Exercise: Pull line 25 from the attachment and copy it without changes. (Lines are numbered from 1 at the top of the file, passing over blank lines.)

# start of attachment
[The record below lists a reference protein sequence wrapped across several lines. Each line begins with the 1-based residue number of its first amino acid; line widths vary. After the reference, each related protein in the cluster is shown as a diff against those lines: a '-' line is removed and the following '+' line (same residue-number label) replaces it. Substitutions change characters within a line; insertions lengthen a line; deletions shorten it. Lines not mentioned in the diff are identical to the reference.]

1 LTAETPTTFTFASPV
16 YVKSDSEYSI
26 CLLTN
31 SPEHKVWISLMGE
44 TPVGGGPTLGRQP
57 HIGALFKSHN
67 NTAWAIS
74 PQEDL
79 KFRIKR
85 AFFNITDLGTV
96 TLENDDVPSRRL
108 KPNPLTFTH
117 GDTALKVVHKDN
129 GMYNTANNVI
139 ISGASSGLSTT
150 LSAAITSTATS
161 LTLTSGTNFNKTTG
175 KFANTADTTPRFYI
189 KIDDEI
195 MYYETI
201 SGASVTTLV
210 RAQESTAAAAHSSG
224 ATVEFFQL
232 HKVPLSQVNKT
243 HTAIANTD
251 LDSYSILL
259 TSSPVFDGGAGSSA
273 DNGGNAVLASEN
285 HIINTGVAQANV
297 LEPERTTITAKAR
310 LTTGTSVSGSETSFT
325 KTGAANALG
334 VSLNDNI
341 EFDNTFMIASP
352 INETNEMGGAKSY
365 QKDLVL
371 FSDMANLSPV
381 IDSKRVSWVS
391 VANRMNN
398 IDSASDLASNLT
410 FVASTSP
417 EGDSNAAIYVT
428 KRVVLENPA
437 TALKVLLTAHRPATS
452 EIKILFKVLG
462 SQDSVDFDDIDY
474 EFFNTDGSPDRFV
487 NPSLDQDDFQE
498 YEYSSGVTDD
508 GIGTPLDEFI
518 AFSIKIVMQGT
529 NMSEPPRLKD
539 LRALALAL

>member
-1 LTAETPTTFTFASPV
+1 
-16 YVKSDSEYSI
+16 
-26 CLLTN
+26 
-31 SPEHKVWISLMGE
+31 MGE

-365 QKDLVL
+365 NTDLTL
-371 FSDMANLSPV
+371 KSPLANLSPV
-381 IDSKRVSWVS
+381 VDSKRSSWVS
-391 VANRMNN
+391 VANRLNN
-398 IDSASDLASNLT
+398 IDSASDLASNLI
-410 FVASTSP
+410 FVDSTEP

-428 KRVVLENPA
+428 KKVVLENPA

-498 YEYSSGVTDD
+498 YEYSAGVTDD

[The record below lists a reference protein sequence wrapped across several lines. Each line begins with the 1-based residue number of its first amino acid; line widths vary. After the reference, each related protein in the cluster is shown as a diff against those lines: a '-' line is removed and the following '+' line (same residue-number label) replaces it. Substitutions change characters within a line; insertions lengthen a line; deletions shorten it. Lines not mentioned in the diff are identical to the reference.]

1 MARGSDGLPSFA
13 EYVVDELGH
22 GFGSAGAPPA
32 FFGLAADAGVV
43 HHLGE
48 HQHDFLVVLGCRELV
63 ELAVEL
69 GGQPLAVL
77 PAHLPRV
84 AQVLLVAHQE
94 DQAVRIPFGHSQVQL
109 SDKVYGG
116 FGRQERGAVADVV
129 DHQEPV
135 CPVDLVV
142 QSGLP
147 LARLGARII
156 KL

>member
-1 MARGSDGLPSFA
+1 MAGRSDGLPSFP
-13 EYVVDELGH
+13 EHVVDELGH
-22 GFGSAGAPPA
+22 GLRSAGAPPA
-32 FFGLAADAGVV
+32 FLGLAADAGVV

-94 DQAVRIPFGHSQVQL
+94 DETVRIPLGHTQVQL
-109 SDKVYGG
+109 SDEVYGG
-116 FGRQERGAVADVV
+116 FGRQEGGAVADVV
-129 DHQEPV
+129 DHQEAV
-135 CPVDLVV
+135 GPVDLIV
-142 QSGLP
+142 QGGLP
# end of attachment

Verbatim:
232 HKVPLSQVNKT